By Tom Shoop
June 1, 1995
hen Vice President Gore launched the second phase of the Clinton Administration's reinventing government initiative last December, he dusted off a term that hadn't been heard much since the Reagan Administration, and which Democrats have almost never dared speak; privatization.
REGO I, said Gore at a press conference, had set out to make government work better and cost less. Now, he said, "we are going to make government work better and do less."
Cabinet departments like Transportation and Energy, said Gore, would at least partially privatize huge functions like air traffic control and electric power marketing. Every agency, large or small, would comb its budget looking for other programs to sell off. For example, Gore told reporters, Office of Personnel Management director Jim King "will tell you how we are phasing out old-fashioned, centralized management of the government, turning commercial functions like training . . . to the private sector where they belong."
King stepped up to the microphone and did exactly that. Then he went back to OPM and set up a task force to examine how to privatize OPM's 14 training programs, which range from an "emerging leaders" program for lower-graded employees to management seminars for senior executives. After developing a series of options, the task force called in financial experts to put a dollar figure on what the whole operation was worth.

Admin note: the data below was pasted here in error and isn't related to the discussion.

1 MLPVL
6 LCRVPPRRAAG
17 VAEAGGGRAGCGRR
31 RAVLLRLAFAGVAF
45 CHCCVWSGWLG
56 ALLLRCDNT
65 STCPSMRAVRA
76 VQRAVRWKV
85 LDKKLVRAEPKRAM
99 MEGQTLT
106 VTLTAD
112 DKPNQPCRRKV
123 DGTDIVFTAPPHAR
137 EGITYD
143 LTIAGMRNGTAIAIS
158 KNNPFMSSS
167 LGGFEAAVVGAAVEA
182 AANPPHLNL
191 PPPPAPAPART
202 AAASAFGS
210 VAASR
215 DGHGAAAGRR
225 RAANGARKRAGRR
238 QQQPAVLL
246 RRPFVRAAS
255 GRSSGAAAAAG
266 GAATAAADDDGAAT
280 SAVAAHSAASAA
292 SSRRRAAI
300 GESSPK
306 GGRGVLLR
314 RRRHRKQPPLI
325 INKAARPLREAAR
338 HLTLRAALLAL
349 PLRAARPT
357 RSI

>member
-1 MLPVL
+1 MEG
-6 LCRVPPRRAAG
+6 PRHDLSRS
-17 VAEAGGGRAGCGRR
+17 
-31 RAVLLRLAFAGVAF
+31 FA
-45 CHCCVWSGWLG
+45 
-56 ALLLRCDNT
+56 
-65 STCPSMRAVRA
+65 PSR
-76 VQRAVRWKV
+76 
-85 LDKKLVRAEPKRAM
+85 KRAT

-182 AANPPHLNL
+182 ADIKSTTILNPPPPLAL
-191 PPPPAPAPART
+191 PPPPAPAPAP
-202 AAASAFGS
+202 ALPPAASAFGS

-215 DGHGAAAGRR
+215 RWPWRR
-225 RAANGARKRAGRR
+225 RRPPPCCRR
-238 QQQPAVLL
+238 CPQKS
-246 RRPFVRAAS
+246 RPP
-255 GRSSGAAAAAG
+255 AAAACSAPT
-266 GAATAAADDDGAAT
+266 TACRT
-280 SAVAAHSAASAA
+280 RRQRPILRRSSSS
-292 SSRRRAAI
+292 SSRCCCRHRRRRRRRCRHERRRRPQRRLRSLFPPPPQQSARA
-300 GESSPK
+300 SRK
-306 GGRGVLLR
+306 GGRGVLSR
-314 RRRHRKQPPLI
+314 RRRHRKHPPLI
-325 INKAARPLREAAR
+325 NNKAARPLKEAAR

That's when they got the bad news. It turns out that on the open market, the value of OPM's training programs, for which agencies pay some $ 40 million a year, is approximately zero. Zip. Nothing.
The problem is that OPM's programs capture only about 10 percent of the government market for training services. The rest is already controlled by private firms. And if any of them want access to OPM's training curricula, they don't have to buy it: They can simply file a Freedom of Information Act request asking for it.
"Why would you pay for this operation when you could get all of the information for the price of a 32-cent stamp?" says OPM's Judy Jaffe, who heads the training division. "The sad truth in our case is that there is really nothing to buy."
OPM is still looking to get out of the training business, perhaps by transferring its programs to the USDA Graduate School. The self-funding school might be able to continue the programs, as it would have the advantage over private sector firms provided by interagency agreements that allow agencies to contract for its services without competitive bidding. Such a merger, though, would not be a privatization, and private training firms oppose it.
Most likely, Jaffe says, OPM will be forced to lay off the more than 200 employees in the training division and try to find work for them at private firms. Because private firms would likely pick up the work the government stops doing, this would be a form of privatization -- but not the kind the agency had wanted.